Chlorophyll fluorescence has been used as tool to determine the distribution of phytoplankton biomass in the ocean since the development of flow-through flourmeters [18,19]. Quantitative studies of phytoplankton biomass have been used by several authors as indicators of Primary Productivity. Winkler [20] devised a method of measuring the amount of oxygen dissolved in water by using dark and light bottles. Another approach was developed using radioactive carbon (C14) by Steeman Nielessen [21]. There are, however, few quantitative data concerning the Primary Production which ultimately sustains these fisheries [22]. Since chlorophyll a is essential for photosynthesis and is easily measured, numerous attempts have been made to relate its concentration to the rate of photosynthesis of phytoplankton populations [23].

The Red sea is bordered by Djibouti, Eritrea, Sudan, Egypt, Israel, Jordan, Saudi Arabia, and Yemen. It has surface area of 458,620 km2, of which 2.33% is protected and includes 3.8% of the world’s coral reefs (Sea around Us, 2007). It is characterized by dense, salty water formed by net evaporation with rates up to1.4-2.0 yr-1[24] and deep convention in the Northern sector resulting in the formation of a deep water mass flowing out in the Gulf of Aden underneath a layer of less saline inflowing water [25]. The phytoplankton, zooplankton and fish fauna bear more similarity to the Indian Ocean biota than to the Mediterranean Sea. Its complex reefs, together with extensive mangroves, sea grass and macro algae beds form highly productive habitats for unique species assemblages. Endemism is very high, especially among reef fishes and invertebrates, the latter including a number of dinoflagellates and euphaausiids [26,27].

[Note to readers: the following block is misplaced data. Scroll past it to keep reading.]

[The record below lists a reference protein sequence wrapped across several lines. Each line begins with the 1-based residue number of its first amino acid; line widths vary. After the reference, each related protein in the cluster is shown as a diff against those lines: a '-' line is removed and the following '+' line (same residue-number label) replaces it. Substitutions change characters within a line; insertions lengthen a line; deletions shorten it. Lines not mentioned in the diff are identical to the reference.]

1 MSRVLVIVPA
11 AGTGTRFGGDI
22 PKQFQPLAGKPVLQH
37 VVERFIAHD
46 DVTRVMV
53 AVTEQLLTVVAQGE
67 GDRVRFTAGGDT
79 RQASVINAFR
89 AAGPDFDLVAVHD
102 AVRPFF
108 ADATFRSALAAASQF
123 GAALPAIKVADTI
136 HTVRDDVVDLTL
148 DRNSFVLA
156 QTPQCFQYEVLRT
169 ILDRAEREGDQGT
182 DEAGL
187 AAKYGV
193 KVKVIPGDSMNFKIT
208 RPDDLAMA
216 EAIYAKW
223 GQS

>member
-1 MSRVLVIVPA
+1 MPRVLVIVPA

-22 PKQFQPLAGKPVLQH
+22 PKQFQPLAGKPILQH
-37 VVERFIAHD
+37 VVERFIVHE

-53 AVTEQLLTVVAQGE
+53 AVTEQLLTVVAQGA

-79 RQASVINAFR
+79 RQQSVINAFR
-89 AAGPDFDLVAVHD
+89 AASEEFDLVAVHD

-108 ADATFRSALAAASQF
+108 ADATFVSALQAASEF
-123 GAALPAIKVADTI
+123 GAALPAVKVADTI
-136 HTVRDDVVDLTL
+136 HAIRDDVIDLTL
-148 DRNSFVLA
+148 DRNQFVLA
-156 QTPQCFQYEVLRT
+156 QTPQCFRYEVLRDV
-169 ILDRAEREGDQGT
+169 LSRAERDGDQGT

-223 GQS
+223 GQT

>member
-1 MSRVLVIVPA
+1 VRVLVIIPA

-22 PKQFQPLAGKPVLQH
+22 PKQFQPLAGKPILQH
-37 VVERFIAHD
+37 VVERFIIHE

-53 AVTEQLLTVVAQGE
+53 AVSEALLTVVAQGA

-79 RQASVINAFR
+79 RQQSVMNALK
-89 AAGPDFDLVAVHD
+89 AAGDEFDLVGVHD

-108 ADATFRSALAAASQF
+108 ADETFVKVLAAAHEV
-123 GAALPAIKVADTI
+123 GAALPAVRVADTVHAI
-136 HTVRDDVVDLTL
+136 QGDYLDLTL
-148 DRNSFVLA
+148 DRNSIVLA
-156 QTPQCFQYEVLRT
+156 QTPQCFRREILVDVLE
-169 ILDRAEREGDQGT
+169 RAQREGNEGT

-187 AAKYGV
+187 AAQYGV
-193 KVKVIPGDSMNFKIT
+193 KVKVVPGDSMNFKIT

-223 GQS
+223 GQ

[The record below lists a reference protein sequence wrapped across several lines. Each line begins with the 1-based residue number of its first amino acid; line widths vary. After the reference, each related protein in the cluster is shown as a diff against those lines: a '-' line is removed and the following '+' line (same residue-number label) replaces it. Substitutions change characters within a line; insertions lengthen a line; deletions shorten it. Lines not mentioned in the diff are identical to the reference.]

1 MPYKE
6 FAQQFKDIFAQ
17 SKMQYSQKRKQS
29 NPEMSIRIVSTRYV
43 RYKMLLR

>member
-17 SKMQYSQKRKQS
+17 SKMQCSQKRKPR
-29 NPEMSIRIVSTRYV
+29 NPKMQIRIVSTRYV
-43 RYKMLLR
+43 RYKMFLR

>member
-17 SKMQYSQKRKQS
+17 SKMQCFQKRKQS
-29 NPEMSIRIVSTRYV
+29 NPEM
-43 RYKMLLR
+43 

Materials and Methods

Study Stations